the wonderfully intelligent animals they are. For many generations the horse has been bred for strength, for speed, or for beauty of form, but the breeding of the dog has been based chiefly on his intelligence. With all his advantages, his comprehensive faculties, even in the most exceptional individuals of a whole race, are not to be compared to those of any adult elephant fresh from the jungle.
The extreme difficulty in teaching a dog of mature age even the simplest thing is so well known that it has passed into a proverb: "It is hard to teach an old dog new tricks." In other words, the conditions must be favorable. What is the case with the elephant? The question shall be answered by Sanderson. In his "Wild Beasts of India," he says: "Nor are there any elephants which can not be easily subjugated, whatever their size or age. The largest and oldest elephants are frequently the most easily tamed, as they are less apprehensive than the younger ones."
The most striking feature in the education of an elephant is the suddenness of his transition from a wild and lawless denizen of the forest to the quiet, plodding, good-tempered, and cheerful beast of draught or burden. There takes place in the keddah, or pen of capture, a mighty struggle between the giant strength of the captive and the ingenuity of man, ably seconded by a few powerful tame elephants. When he finds his strength utterly overcome by man's intelligence, he yields to the inevitable, and accepts the situation philosophically. Sanderson once had a narrow escape from death while on the back of a tame elephant inside a keddah attempting to secure a wild female. She fought his elephant long and viciously, with the strength and courage of despair, but she was finally overcome by superior numbers. Although her attack on Sanderson in the keddah was of the most murderous description, he states that her conduct after her defeat was most exemplary, and she never afterward showed any signs of ill-temper.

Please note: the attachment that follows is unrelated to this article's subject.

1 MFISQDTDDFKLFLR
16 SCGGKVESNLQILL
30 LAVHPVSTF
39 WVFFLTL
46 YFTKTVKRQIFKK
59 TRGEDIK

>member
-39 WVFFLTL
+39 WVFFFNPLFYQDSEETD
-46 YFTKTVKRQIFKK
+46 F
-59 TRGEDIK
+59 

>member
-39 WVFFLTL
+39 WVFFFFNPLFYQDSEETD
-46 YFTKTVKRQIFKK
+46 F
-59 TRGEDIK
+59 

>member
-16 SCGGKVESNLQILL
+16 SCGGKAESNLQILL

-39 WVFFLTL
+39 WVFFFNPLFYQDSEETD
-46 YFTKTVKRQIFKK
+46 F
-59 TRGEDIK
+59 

Mr. Sanderson and an elephant-driver once mounted a full-grown female elephant on the sixth day after her capture, without even the presence of a tame animal. Sir Emerson Tennent records an instance wherein an elephant fed from the hand on the first night of its capture, and in a very few days evinced pleasure at being patted on the head. Such instances as the above can be multiplied indefinitely. To what else shall they be attributed than philosophic reasoning on the part of the elephant? The orang-outang, so often put forward as his intellectual superior, when captured alive at any other period of life than that of helpless infancy, is vicious, aggressive, and intractable for weeks and months, if not during the remainder of its life. Orangs captured when fully adult exhibit the most tiger-like ferocity, and are wholly intractable.
If dogs are naturally superior to elephants in general intellect, it should be as easy to tame and educate newly-caught wild dogs or